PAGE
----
“There’s a tremendous opportunity here for AUPE members to show their employers that we, too, are united,” says Jackson. “We will support each other across different sectors and different employers. Solidarity must not be limited to one bargaining unit or one employer, it must be spread to include all members seeking better contracts." 

Indeed, with more than 250,000 total public-sector workers bargaining in Alberta, there are opportunities to expand solidarity beyond AUPE borders. 

 

“In all the vastly varied work we do as AUPE members, we are vital to keeping this province running. When we speak with one voice, we have a very loud voice—a voice that is impossible to ignore.”

Curtis Jackson, AUPE Vice-President

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“Imagine the power we have by working together,” says Jackson. “We’ve never before seen a team that has nurses and sheriffs; support workers and social workers; college administrative staff and corrections officers; health-care aides and IT workers; all of them pushing for the same goal at the same time.” 

He adds: “In all the vastly varied work we do as AUPE members, we are vital to keeping this province running. When we speak with one voice, we have a very loud voice—a voice that is impossible to ignore.” 

AUPE members across the province are fighting for four key issues in bargaining. These are: 

  • Higher wages; 

  • Increased job security; 

  • Solutions to workload and working-short issues; and 

  • Better benefits to protect health and safety.  

Jackson warns that employers will seek to divide and conquer us during bargaining, but we must avoid falling into this trap. 

“They will try to single out some bargaining units and pressure them to accept unfair deals. They will then use this to pressure other workers to accept similarly bad deals,” he says.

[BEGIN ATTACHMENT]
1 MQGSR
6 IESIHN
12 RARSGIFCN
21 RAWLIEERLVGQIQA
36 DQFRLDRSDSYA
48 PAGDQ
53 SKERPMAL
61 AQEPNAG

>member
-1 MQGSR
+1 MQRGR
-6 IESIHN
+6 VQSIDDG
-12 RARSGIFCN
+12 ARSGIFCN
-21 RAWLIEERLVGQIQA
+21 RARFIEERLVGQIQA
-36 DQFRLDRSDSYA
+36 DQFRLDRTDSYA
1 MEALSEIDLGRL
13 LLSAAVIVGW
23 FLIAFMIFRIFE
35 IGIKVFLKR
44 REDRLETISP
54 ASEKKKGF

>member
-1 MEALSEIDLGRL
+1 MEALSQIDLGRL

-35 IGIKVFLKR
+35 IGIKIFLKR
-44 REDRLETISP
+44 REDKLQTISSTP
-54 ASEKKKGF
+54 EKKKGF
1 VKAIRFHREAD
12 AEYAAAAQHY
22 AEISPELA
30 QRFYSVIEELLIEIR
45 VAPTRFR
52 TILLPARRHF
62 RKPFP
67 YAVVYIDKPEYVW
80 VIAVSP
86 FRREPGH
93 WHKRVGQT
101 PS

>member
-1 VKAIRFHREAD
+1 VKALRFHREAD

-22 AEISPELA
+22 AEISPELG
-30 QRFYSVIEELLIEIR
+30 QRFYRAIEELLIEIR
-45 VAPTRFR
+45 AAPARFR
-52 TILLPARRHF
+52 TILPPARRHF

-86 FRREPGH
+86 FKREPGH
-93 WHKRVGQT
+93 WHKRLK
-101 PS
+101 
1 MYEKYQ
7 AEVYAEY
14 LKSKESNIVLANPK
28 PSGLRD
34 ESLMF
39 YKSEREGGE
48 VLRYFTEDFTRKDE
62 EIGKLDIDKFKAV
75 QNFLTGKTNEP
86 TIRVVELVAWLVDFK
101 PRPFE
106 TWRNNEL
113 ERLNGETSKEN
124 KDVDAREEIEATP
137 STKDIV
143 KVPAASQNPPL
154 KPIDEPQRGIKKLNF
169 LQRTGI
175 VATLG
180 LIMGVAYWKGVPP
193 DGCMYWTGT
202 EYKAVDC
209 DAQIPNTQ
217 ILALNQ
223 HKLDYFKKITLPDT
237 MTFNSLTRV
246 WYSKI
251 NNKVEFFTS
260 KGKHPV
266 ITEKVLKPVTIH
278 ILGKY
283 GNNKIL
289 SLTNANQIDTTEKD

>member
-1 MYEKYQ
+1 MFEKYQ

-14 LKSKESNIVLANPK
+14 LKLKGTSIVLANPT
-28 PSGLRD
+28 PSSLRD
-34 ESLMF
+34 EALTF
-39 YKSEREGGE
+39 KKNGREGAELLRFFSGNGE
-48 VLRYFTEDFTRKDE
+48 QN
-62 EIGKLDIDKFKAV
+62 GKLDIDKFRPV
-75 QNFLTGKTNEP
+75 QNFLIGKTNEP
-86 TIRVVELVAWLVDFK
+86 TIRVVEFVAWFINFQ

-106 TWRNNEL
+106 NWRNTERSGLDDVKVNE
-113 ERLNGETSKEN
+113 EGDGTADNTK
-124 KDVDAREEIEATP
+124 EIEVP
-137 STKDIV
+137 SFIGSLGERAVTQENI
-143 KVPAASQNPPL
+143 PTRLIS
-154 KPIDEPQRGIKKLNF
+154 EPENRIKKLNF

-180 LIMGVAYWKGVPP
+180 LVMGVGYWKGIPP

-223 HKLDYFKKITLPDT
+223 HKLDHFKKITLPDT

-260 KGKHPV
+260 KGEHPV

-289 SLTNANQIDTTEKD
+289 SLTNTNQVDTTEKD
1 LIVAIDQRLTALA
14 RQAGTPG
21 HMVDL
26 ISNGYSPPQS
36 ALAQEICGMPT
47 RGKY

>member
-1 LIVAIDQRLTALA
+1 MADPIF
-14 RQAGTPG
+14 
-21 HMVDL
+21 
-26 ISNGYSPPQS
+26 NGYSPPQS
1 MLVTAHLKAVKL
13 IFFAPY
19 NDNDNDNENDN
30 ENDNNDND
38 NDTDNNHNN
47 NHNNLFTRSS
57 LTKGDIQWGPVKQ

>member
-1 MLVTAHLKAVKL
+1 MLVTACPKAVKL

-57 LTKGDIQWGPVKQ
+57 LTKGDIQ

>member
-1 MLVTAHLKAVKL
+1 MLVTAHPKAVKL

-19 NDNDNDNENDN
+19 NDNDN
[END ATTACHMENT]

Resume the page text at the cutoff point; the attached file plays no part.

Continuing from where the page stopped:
“They think we’re like dominoes. If one bargaining unit falls, they expect all of them to fall. I prefer to think of us as bricks, built into a solid, unbreachable wall.” 

"Our employers and this government won’t give us what we deserve unless we fight for it. Solidarity is how we win that fight, using our collective strength as a source of power.”

Curtis Jackson, AUPE Vice-President

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AUPE is working harder than ever to build up that wall. More than 50 bargaining town hall meetings are being held across the province in June. You can find the town halls happening near you here: https://aupe.org/news-and-publications/campaigns/time-action-town-halls

The town halls aren’t divided by employer or sector. They are for all AUPE members to come together and talk about how to win the collective agreements we deserve. 

It’s important that all AUPE members stay informed as negotiations continue. Please ensure your contact information is up to date. If you have not created a MyAUPE account, you can do that here: https://aupe.org/user/register

“It has become clear that our employers and this government won’t give us what we deserve unless we fight for it,” says Jackson. “Solidarity is how we win that fight, using our collective strength as a source of power.”